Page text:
2. Managing change. In our work at CCL, we have found a few key principles for tackling change. First, view it positively and, of course, with a sense of urgency. There’s no point in fearing change since it’s inevitable and we can’t control it. Second, focus on adapting plans as necessary to external pressures. We all had our strategic plans before the recent recession hit. Some organizations stubbornly stuck with them, believing things would return to normal quickly. Others saw a sea change in the marketplace and adjusted their plans accordingly. Third, it’s important to manage the resistance to change you are bound to see in your colleagues. It’s your role and responsibility to help them understand what’s going on externally and why your organization needs to adapt. Be sure to involve others in the design and implementation of major change initiatives, whether it’s a workforce restructuring or a new product development process.

3. Communication. As an executive with a demanding schedule, it’s easy to be cut off from the rest of the organization. We can all learn a lesson from A.G. Lafley, the retired CEO of Procter & Gamble. He was a great listener, often visiting consumers in their homes or joining them for trips to the store. In addition to being P&G’s CEO, Lafley also established himself as the company’s Chief Listening Officer. He knew that getting good ideas required asking people for input and listening to it very carefully. We should all be Chief Listening Officers in our own organizations.

4. .Learning agility. To succeed in a world where our work is always changing, where challenges are unpredictable and competition abounds, we need to be agile learners. We need to apply our new knowledge. Perhaps most of all, we need to believe we can rise to the challenge. There’s a growing body of neuroscience research that says we can learn new behaviors and modify deep-set behaviors at any age. It takes hard work and real focus, but all of us really can learn new and effective behaviors — and help take our organizations to new levels of performance.

5. .Judgment is at the core of leadership. Fundamentally, it’s about getting the most important calls right — when it comes to both people and strategy. Without good people judgment, you won’t have a strong team. Without a strong team, your strategy will not be executed effectively. Look first of all for men and women who have demonstrated strong performance, integrity and the desire to assume higher levels of responsibility. Watch out for candidates who treat others insensitively and abrasively and put their self-interests above the company good.

Strategy judgment calls require leaders to find new paths. Success depends on asking the right questions, experimenting and constantly adjusting your approach. It hinges even more on your level of humility. Are you too confident in your own judgment? Do you believe too strongly in your old ways of doing business? Do you think that because something has worked many times before, it will work again now? Do you have the humility to understand that even with great collaboration you will not get everything right, and that you can’t know everything yourself?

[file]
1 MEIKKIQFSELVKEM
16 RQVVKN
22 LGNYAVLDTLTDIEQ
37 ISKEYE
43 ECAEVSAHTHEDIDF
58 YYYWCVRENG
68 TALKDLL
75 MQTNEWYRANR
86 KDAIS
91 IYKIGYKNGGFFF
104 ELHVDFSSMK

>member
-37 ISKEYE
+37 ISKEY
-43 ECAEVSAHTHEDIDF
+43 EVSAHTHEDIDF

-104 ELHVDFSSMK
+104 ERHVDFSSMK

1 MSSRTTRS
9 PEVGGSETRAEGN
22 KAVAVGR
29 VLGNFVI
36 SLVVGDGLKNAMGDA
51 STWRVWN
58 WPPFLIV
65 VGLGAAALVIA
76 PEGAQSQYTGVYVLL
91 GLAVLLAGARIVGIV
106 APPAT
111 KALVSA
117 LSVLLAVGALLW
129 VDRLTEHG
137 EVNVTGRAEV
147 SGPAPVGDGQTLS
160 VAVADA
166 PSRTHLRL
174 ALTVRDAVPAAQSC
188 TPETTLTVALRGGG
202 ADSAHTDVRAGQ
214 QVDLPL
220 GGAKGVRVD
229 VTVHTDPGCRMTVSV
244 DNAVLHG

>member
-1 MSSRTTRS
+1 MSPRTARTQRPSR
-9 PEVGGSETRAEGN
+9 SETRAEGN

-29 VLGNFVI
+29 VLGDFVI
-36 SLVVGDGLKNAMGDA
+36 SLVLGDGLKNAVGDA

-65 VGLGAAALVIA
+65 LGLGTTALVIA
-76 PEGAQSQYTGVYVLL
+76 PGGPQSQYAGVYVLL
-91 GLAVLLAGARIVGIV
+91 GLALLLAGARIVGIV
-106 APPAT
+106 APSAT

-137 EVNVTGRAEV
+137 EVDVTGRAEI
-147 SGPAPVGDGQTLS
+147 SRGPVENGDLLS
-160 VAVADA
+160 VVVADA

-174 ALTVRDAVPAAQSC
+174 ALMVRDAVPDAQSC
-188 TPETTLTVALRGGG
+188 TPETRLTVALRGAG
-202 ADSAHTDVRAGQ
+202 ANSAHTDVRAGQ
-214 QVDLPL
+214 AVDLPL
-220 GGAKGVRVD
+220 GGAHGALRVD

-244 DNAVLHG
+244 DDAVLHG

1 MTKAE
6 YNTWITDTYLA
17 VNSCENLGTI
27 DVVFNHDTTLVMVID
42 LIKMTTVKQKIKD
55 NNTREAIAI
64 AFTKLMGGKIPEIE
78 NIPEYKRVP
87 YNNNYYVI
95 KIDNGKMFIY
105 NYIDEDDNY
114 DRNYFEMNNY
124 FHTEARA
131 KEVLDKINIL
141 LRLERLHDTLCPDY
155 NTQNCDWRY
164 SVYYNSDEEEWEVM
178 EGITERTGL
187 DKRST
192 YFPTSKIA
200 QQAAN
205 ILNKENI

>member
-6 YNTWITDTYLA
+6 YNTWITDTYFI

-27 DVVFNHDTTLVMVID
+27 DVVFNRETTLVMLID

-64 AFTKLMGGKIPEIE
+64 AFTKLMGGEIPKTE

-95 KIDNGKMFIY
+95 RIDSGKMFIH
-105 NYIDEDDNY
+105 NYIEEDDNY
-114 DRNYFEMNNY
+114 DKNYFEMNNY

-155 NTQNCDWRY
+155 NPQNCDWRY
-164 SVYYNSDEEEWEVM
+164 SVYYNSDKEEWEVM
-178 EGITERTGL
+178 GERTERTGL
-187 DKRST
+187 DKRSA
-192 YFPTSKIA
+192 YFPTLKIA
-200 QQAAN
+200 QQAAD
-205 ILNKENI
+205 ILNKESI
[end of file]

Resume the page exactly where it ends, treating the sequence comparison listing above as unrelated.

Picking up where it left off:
Companies Have Record Amounts of Cash and They Are Finally Ready to Spend it

June 11, 2010 By: azjogger Category: Financial, Management

By Vincent Fernando, CFA

U.S. companies are holding record amounts of cash right now…and more interestingly their spending plans have changed dramatically since the beginning of the year.

Wall Street Journal:

The Federal Reserve reported Thursday, June 10, that nonfinancial companies had socked away
$1.84 trillion in cash and other liquid assets as of the end of March, up 26% from a year earlier
and the largest-ever increase in records going back to 1952. Cash made up about 7% of all company assets, including factories and financial investments, the highest level since 1963.
In a recent survey of company chief financial officers that Dukes’s Mr. Fraham conducted with CFO Magazine, he found that companies expect capital spending to increase 9% over the next year, compared with 1.5% when he asked the question in December. They expect employment to grow by 0.07%, compared with the 1.4% drop they expected six months ago.

This statistic is surprising. The recovery isn’t simply going as planned for these companies, its proceeding ahead of expectations, despite all the negativity we’ve been hit with over the last two months.

The Five-Minute Rule for Business Advice

June 10, 2010 By: azjogger Category: Financial, Management

By Gregory Galant from Business Insider

A friend of mine who is starting her first company asked me for some advice over coffee on how to structure her angel round. She found an investor who said he wants to invest a significant sum, but they haven’t talked about the terms of the deal yet. The question most pressing on her mind was how to structure the deal: convertible debt or equity,

This friend has a great network. She told me she’d already asked for advice from several successful entrepreneurs and was confused because the advice was conflicting. Different advisors made impassioned arguments for each structure to her (which is no surprise since smart people disagree on this issue).

Resisting the urge to weigh in, I just started asking more questions about:
1) The company
2) Her expectations in the fundraising process
3) The prior conversations with the prospective investor
4) How much money she thought it would take to get the business off the ground.